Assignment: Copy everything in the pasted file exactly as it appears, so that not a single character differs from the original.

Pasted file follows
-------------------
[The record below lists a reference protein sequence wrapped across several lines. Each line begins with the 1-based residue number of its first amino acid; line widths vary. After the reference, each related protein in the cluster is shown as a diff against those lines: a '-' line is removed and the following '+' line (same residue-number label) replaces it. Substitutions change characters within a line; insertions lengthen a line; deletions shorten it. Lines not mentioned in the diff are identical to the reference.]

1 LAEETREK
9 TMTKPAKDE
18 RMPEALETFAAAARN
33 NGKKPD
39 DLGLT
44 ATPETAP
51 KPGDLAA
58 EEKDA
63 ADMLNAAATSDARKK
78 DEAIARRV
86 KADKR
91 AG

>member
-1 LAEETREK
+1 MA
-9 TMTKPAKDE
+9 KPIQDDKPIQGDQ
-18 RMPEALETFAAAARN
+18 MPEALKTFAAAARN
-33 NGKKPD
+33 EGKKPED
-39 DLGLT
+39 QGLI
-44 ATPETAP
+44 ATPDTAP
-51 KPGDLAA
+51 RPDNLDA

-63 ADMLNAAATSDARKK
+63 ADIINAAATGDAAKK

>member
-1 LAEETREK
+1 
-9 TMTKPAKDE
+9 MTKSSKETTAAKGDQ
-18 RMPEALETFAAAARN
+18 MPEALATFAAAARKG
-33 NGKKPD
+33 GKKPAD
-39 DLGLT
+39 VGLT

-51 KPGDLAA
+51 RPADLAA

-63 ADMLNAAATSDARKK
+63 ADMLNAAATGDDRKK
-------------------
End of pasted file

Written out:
[The record below lists a reference protein sequence wrapped across several lines. Each line begins with the 1-based residue number of its first amino acid; line widths vary. After the reference, each related protein in the cluster is shown as a diff against those lines: a '-' line is removed and the following '+' line (same residue-number label) replaces it. Substitutions change characters within a line; insertions lengthen a line; deletions shorten it. Lines not mentioned in the diff are identical to the reference.]

1 LAEETREK
9 TMTKPAKDE
18 RMPEALETFAAAARN
33 NGKKPD
39 DLGLT
44 ATPETAP
51 KPGDLAA
58 EEKDA
63 ADMLNAAATSDARKK
78 DEAIARRV
86 KADKR
91 AG

>member
-1 LAEETREK
+1 MA
-9 TMTKPAKDE
+9 KPIQDDKPIQGDQ
-18 RMPEALETFAAAARN
+18 MPEALKTFAAAARN
-33 NGKKPD
+33 EGKKPED
-39 DLGLT
+39 QGLI
-44 ATPETAP
+44 ATPDTAP
-51 KPGDLAA
+51 RPDNLDA

-63 ADMLNAAATSDARKK
+63 ADIINAAATGDAAKK

>member
-1 LAEETREK
+1 
-9 TMTKPAKDE
+9 MTKSSKETTAAKGDQ
-18 RMPEALETFAAAARN
+18 MPEALATFAAAARKG
-33 NGKKPD
+33 GKKPAD
-39 DLGLT
+39 VGLT

-51 KPGDLAA
+51 RPADLAA

-63 ADMLNAAATSDARKK
+63 ADMLNAAATGDDRKK